Alexander Khrenov, partner of Yukov Khrenov & Partners - a firm of lawyers and advocates founded after the advent of the Advocacy Act - says: “When I attempt to analyse the various statements of the upper echelons of the Ministry of Justice, the Supreme Court of Arbitration and the Federal Chamber of Advocates to draw a lucid picture, I come to the conclusion that sooner or later we will come to one or another form of attorney monopoly.”
But Khrenov says the exact form is still very much up in the air. “The level of its boundaries, questions of obtaining attorney status, including by the representatives of the legal business community that were not previously attorneys - all of these and more are ripe questions to which are impatiently awaiting some answers, especially from the Ministry of Justice which has been charged with the execution of attorney practice reform by the government.”
Mickael Laurens, international policy manager for the Law Society of England and Wales, says the regulatory body had several meetings on the issue of regulating lawyers in Russia last year. The latest was with the Ministry of Justice in November, which is seen by the legal community as the natural regulator for lawyers in Russia.
Laurens believes the debate is currently overshadowed by the upcoming elections in Russia. The country is due to vote for members of the Duma, or parliament, in November 2011 and for a new president in 2012.
“So far it’s been many discussions and many debates, but nothing has yet been decided,” he says. “At the moment we haven’t seen any concrete proposal on which to make representation.”
Laurens says the Law Society is keen to ensure that the Russian legal market remains open for foreign firms, whatever regulatory framework ends up being put in place. “What we’re keen to tell the Russian authorities is that we believe the legal services market must be open to international cooperation work and Russian lawyers should be able to continue to work with foreign lawyers,” Laurens explains.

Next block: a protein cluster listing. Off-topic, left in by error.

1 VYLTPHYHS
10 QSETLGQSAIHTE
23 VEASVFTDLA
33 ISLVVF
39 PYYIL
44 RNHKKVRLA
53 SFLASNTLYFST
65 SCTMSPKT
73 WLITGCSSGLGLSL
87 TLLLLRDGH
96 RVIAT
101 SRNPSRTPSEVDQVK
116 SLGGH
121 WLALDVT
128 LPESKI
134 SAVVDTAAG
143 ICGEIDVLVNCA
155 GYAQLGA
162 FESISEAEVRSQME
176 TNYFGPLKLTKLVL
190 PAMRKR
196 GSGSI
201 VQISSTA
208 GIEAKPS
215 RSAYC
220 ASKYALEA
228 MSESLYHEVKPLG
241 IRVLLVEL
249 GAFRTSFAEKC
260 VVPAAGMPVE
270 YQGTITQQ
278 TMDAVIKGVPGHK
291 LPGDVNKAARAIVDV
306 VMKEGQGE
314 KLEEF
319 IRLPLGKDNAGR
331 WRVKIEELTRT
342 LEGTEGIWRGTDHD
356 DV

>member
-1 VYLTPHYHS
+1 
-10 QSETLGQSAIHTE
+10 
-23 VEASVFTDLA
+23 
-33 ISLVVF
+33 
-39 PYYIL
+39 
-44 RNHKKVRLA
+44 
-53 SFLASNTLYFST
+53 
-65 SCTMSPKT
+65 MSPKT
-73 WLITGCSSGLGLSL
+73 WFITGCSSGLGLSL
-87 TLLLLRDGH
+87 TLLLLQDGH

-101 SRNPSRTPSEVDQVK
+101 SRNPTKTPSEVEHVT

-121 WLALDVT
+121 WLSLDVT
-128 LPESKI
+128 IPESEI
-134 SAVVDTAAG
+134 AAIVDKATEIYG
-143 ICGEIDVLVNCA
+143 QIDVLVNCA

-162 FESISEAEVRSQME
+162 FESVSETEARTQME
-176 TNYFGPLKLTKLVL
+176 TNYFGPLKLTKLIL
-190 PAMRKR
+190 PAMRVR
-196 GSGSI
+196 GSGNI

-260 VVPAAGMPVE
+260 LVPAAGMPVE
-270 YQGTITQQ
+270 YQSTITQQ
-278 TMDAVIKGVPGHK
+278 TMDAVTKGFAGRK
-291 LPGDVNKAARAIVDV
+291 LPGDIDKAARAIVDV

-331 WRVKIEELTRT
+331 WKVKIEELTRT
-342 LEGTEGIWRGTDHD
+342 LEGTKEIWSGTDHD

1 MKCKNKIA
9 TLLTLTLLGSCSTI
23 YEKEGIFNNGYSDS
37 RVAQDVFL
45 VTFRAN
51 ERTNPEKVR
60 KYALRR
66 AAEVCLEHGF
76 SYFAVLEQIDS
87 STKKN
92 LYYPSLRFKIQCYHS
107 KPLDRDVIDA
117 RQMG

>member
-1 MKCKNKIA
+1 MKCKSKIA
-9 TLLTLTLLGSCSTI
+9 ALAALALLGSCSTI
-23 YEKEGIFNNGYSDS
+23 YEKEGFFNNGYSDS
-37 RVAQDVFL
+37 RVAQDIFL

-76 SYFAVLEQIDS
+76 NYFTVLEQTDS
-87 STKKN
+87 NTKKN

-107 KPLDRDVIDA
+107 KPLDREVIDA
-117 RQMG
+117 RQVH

He says pushing this message will involve discussions about the types of vehicle that can be used for law firms, among other issues.
“Russia for us is a key jurisdiction,” he says. “We’re monitoring the regulatory debate and hope to assist the Russian authorities in any way they think is helpful.”
However, neither Laurens nor lawyers in international firms think the Russian authorities are likely to impede the activity of foreign lawyers to any great extent. The market has developed significantly since the fall of Communism and both Russian and international lawyers believe the presence of foreign firms is partly to thank for this.
One lawyer at a US firm says he does not think the lack of regulation has harmed the market’s development much.
“I don’t think the current approach has led to any harm whatsoever to the market,” he notes. “The market has been led by the practical results and the procedure of the firms involved. If someone abuses that they lose out commercially.”
Melling says domestic firms have indeed recognised the value of international firms.
“In virtually every way they’ve modelled themselves on how international law firms operate,” he says. “I’d be surprised to see senior figures in the legal profession here in Moscow lobby hard for international law firms to be restricted. Additionally, I think the Russian government and certainly Russian industry recognises the vital role played here by international law firms.”
Others agree. Zimbler says the very presence of international firms in Moscow helps create work by bringing in investment from foreign companies. He believes the best way to deal with the question of foreign lawyers would be to apply a reciprocity rule similar to that which exists in many other jurisdictions. That would give international firms the right to set up shop and offer foreign law in Russia, in exchange for Russian lawyers being able to offer Russian law elsewhere.
“We work closely with Russian firms and try to cooperate with them,” Zimbler says. “If they kicked all the foreign lawyers out of the market it would be a shame.”
The likelihood of this happening is minimal, but the likelihood of regulation happening soon also seems small. Regulatory debates in Russia have a tendency to drag on, and the legal community is resigned to this one being no different.
In the meantime, both Russian and international firms will continue to take advantage of one of the world’s most liberal legal markets. n